While the current study in Cell Stem Cell deals primarily with premature epithelial stem cell senescence induced by radiation, there is some evidence that the mechanisms described might be broadly applicable. Indeed, the authors of this study had previously shown that persistent Wnt signaling in the skin led to an initial hyperproliferative phase followed by epithelial stem cell exhaustion (Castilho et al., 2009). Surprisingly, these Wnt-induced stem cell effects were also mediated by increased mTOR signaling. In this model, as was seen with irradiation, Wnt-induced epidermal stem cell exhaustion was associated with increased DNA damage that was reduced by mTOR inhibition. This increase in DNA damage has also been seen in other models of constitutive Wnt signaling associated with accelerated aging models (Liu et al., 2007). Given the role of Wnt signaling in normal epithelial stem cell renewal, and the observation that an increase in DNA damage is a signature of aged stem cells (Rossi et al., 2007), these results suggest that the mTOR inhibition may be a general strategy to preserve and prolong the stem and progenitor population.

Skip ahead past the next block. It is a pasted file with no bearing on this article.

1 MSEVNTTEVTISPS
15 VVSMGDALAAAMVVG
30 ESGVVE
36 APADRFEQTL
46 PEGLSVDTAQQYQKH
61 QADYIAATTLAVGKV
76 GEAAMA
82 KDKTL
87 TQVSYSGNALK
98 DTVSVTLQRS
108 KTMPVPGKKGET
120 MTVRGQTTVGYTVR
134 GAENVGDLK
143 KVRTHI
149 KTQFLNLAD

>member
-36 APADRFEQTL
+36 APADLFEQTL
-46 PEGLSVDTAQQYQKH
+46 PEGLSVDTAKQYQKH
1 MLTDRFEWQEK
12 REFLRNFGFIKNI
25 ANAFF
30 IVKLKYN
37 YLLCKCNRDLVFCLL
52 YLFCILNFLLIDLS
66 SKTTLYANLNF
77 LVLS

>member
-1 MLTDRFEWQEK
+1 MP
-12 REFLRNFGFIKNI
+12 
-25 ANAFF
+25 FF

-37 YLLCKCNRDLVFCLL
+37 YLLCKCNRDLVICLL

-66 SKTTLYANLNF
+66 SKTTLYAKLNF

While the broader implication for stem cell biology need further study, the new results by Iglesias-Bartolome may have more immediate and practical implications for cancer patients suffering from radiation-induced mucositis. Rapamycin is already FDA approved for the treatment of graft rejection and coronary restenosis after angioplasty. Moreover, the compound is currently being tested for its efficacy in a wide range of diseases ranging from common malignancies to rare conditions such as the lung disease lymphangioleiomyomatosis. While systemic use of rapamycin is not without significant toxicities, the accessibility of the oral mucosa suggests other approaches are possible. For example, it might be possible to use a mouthwash or gel spiked with rapamycin, or even potentially newer, more potent mTOR inhibitors, to provide targeted relief from radiation-induced mucositis. This strategy would be conceptually similar to the currently approved and widely marketed use of topical cyclosporine (Restasis) for the treatment of dry eyes. Both cyclosporine and rapamycin are potent immunosuppressives when given orally, however, when given as eye drops or mouthwash, it is possible to achieve high local concentrations while avoiding the corresponding systemic toxicities. It should be noted that based on the current study, the beneficial effects of a theoretical rapamycin mouthwash (we will hereby christen it RapaWash) is not a result of its immunomodulatory effects but rather due to the role of mTOR in regulating the levels of ROS within the epithelial stem cell compartment. Interestingly, previous genetic studies have indicated that for patients undergoing stem cell transplant, polymorphisms within certain antioxidant genes are good predictors of which patients will develop mucositis (Hahn et al., 2010). Hopefully, it won’t be long before these patients, and countless others, can benefit from a simple, molecular-based strategy for this particularly vexing clinical problem.